Power Hour Breakout
Peripheral intravenous access (PIV) involves devices terminating distal to the subclavian and femoral veins. There are 3 options for PIV:
1. Peripheral intravenous catheters (PIVCs) or “cannulas” – 2-6cm in length, inserted with a catheter-over-needle method;
2. Midline catheters (MCs) – 15-25cm in length, most commonly inserted with a modified Seldinger method;
3. Long peripheral devices (LPDs) – 6-15cm in length, most commonly inserted with a direct Seldinger method.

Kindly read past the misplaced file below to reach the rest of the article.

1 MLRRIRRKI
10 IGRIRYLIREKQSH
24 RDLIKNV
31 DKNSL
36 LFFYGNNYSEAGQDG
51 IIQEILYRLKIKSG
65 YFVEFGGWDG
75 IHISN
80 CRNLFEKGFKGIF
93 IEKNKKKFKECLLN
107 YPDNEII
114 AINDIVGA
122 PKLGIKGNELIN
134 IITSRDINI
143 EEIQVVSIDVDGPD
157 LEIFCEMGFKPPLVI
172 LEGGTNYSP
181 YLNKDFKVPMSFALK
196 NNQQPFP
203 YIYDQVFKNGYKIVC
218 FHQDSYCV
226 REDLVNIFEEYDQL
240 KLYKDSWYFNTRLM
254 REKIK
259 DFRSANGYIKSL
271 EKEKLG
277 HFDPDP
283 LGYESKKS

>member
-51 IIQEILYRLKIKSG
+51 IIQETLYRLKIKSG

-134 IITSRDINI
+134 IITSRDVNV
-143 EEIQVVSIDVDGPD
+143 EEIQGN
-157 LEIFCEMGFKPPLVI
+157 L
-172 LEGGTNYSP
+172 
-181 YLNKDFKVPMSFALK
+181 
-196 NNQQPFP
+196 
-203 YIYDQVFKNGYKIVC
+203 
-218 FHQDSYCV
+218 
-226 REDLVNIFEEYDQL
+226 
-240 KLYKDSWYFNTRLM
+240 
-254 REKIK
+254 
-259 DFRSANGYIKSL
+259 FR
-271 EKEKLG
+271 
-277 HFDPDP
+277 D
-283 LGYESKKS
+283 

LPDs are reliable for up to 28 days, whilst remaining relatively straightforward to insert. However, evidence in the literature regarding the use of LPDs is scanty. Furthermore, while the nomenclature of PIVCs and MCs is generally consistent, this is not the case for LPDs; we identified over a dozen labels describing the same device (e.g. “extended dwell/midline peripheral catheter”, “long peripheral cannula”, “long peripheral catheter”, "midline cannula", "mini-midline"). We would like to present the current evidence surrounding the use of LPDs. We would also like to stimulate the discussion and encourage debate among AVA members in reaching a consensus regarding the LPDs nomenclature.